Research Team led by Prof. Chun-Liang Pan at Institute of Molecular Medicine Discovers Mechanisms of Memory and Learning Mechanisms under Cellular Stress
The cognitive and behavioral functions of organisms change with different physiological conditions. Such behavioral plasticity induced by an organism’s internal states can be found in nature everywhere, and it is one of the most fundamental phenomena in behavioral and cognitive neuroscience. When the tissues and organs of an organism are functionally impaired, the resulting cellular stress will also lead to changes in behaviors, thereby enabling the organism to stay away from threats and hazards and improve its chances of survival in an unfavorable environment. The research team led by Prof. Chun-Liang Pan of the Institute of Molecular Medicine found that when nematodes are confronted with cellular stress, they can induce memory and learning behaviors via serotonergic circuits. Their paper publishing these findings can be found in a recent issue of the well-known U.S. scientific journal Proceedings of the National Academy of Sciences (PNAS).
The nervous system of the nematode Caenorhabditis elegans comprises only 302 neurons, yet it is one of the most important model systems in modern neuroscience research due to the availability of advanced research tools in molecular biology and the fact that our understanding of the anatomical structure of the nematode’s nervous system has reached the resolution at the electron microscopic level, on top of the creature’s diverse behaviors. By inhibiting mitochondrial respiration to generate intracellular stress, Prof. Pan’s team induced the nematodes to connect the “harmless bacterial odor” with “cellular pressure”, both occurring at the same time, causing the nematodes to exhibit avoidance behaviors towards bacteria, a pattern comparable to that of classical conditioning. A type of aversive learning crucial to an organism’s survival in nature, this learning behavior is also similar to what the proverb “once bitten, twice shy” conveys: being bitten by a snake causes the victim to become fearful of any object that resembles a snake. Prof. Pan's team further discovered that the NSM neurons of C. elegans increase the synthesis and secretion of serotonin in its initial exposure to stress, which is related to the formation of memory. The serotonin released by NSM binds to SER-4 serotonin receptors on the RIB interneurons, giving RIB the ability to evoke memory. This type of circuit mechanism, which is controlled by different nerve cells for various aspects of memory, can be compared to the memory mechanism in mammals. It is worth noting that due to the tiny size of C. elegans, Prof. Pan's team placed the nematodes into microfluidic chambers and employed high-sensitivity calcium imaging to capture fluorescent images of the responses of the nematodes’ nerve cells to bacterial odors. The results indicate that mitochondrial stress causes novel responses of NSM and RIB neurons to bacterial cues, which suggests that memory and behavioral plasticity result from changes in neuronal activity.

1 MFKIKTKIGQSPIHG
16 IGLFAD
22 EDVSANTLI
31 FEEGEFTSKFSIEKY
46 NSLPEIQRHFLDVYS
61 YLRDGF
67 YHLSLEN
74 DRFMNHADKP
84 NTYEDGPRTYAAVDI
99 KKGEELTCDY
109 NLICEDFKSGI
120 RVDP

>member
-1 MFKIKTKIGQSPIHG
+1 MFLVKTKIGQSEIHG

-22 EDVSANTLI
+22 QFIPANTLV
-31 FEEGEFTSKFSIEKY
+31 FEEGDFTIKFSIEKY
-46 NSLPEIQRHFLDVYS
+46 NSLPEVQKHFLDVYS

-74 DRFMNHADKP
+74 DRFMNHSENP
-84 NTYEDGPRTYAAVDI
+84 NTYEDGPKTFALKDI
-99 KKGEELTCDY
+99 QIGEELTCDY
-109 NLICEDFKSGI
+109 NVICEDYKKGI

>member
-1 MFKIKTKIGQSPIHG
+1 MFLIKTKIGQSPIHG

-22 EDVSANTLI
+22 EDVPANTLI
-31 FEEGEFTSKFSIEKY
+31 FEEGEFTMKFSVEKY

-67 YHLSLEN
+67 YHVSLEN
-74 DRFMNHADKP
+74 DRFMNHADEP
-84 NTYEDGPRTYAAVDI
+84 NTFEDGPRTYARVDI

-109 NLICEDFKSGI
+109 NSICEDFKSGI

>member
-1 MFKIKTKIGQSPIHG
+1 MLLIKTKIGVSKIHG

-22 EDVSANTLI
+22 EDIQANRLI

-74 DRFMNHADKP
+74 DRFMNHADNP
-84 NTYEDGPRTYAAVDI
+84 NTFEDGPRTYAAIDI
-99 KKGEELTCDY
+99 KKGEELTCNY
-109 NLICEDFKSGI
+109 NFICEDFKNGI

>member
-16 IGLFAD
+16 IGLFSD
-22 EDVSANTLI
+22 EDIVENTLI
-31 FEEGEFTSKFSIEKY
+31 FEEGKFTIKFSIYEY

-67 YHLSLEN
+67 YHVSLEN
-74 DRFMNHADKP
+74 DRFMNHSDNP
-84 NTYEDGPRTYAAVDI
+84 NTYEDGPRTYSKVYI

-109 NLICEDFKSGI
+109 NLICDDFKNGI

This study was carried out principally by Yueh-Chen Chiang, a graduate of the Institute of Molecular Medicine’s Master’s program. Ms. Chiang stayed on as research assistant at the laboratory after graduating in 2020 and proceeded to complete the entire project. She eventually submitted the research paper for publication and carried out the additional experiments required by the journal reviewers within a span of three months. Ms. Chiang is slated to commence her doctoral studies in the U.S. at Johns Hopkins University. In addition, Dr. Chien-Po Liao, currently a postdoctoral researcher at Columbia University, was a Ph.D. student at the Institute who first carried out research on nematode behavior at Prof. Pan’s laboratory, and he is also credited as a co-author of this paper. The authors acknowledge the Ministry of Science and Technology and the Center for Precision Medicine for their financial support.